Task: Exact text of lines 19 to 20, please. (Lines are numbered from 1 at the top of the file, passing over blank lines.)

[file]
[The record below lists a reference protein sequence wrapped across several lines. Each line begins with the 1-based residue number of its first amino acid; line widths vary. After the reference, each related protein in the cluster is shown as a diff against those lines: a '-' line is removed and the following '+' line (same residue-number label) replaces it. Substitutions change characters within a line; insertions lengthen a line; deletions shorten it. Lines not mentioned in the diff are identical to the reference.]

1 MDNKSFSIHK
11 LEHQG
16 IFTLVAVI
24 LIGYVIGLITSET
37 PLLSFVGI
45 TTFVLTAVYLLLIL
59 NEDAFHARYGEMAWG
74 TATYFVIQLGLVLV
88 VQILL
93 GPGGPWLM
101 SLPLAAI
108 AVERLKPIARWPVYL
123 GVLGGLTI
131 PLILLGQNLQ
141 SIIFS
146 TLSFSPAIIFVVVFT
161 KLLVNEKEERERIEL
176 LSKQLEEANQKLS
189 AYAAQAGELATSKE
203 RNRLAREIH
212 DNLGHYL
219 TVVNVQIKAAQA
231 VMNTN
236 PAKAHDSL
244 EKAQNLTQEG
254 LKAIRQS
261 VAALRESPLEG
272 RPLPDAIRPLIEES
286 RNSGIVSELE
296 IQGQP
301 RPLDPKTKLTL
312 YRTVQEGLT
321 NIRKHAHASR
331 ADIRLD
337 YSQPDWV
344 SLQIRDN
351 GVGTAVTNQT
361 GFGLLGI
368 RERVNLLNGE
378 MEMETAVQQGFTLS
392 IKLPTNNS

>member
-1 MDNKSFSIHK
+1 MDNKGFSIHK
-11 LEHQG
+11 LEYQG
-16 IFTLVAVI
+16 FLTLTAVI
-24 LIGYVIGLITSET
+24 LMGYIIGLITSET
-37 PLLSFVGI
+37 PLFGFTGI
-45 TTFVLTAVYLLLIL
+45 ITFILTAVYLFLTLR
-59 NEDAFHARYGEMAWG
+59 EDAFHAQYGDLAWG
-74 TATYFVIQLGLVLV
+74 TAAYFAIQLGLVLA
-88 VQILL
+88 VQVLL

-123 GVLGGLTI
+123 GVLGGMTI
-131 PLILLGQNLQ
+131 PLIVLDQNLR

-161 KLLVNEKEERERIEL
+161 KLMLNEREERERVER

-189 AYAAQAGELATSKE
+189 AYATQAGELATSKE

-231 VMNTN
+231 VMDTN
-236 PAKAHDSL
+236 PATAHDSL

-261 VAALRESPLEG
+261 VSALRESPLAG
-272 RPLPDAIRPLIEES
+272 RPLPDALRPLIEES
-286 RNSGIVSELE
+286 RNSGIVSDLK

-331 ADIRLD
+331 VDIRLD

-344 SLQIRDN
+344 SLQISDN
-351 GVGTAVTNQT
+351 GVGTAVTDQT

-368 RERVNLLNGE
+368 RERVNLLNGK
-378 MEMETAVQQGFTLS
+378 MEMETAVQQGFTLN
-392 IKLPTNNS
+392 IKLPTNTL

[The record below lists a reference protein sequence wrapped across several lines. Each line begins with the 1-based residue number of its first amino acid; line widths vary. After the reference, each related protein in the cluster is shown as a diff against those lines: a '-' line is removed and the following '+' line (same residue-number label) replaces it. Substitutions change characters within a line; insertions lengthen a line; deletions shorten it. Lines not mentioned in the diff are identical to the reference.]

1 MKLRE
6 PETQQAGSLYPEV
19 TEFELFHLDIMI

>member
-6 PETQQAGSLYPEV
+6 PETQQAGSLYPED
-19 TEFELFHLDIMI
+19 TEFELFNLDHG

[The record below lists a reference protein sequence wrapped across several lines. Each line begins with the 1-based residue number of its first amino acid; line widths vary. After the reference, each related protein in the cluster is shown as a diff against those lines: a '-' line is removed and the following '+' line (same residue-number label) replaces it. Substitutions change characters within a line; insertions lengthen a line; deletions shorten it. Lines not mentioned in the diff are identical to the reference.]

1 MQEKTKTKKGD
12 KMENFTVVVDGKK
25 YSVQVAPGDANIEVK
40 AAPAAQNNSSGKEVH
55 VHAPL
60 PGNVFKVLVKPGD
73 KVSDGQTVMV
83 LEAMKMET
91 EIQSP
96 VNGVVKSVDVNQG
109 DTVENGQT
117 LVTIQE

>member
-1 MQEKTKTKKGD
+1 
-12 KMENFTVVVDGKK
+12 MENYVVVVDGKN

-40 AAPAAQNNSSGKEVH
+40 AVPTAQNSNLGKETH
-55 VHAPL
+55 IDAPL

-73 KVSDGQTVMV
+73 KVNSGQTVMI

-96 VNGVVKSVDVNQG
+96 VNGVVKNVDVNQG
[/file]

176 LSKQLEEANQKLS
189 AYAAQAGELATSKE